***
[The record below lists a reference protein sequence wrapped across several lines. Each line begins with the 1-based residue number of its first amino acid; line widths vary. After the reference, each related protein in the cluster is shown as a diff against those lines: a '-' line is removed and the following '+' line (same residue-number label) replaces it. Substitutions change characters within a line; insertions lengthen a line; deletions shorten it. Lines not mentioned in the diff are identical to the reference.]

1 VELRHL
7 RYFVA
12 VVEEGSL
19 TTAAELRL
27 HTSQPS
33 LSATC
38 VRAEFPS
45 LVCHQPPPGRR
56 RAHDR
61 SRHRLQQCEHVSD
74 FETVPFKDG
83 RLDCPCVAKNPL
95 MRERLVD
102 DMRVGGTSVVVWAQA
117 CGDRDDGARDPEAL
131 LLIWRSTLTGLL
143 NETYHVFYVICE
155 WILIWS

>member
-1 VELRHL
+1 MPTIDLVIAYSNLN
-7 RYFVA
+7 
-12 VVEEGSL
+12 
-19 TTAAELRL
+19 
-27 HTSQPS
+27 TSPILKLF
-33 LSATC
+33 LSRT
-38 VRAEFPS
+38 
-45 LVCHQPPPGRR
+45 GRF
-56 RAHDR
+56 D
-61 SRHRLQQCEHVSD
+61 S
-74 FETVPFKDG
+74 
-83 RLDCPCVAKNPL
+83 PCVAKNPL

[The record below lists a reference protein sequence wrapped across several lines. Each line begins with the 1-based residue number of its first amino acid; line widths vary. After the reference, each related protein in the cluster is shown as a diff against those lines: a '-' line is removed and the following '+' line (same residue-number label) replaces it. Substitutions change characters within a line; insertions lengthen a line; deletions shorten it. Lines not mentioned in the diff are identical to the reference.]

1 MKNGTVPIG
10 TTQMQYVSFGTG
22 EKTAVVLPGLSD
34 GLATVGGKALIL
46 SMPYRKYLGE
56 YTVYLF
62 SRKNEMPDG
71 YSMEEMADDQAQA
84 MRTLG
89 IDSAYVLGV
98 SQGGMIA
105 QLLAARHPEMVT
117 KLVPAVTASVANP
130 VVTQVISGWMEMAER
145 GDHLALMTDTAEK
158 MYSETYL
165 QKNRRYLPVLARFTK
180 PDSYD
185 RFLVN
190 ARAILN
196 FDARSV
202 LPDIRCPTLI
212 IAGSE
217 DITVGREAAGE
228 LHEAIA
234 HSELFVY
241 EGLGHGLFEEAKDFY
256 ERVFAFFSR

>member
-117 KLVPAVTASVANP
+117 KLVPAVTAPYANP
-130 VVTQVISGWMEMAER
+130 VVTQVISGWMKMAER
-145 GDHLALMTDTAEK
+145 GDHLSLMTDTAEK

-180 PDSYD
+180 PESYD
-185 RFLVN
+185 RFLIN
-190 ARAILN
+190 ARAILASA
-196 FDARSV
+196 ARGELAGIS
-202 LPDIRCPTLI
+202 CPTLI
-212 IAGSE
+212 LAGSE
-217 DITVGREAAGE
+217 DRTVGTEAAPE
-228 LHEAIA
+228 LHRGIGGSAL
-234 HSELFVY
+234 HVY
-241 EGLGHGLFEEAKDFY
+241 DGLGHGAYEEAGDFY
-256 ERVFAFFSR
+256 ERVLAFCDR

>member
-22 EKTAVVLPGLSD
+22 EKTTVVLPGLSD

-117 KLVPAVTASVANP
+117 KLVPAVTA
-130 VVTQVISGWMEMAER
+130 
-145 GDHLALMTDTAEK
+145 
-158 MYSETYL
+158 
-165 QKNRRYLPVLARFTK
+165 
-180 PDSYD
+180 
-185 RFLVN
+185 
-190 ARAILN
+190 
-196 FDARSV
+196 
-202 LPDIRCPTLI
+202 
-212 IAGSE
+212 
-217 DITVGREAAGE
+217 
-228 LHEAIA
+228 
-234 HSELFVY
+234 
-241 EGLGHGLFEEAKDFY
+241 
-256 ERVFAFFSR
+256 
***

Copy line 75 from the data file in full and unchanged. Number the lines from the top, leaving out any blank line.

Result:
-117 KLVPAVTASVANP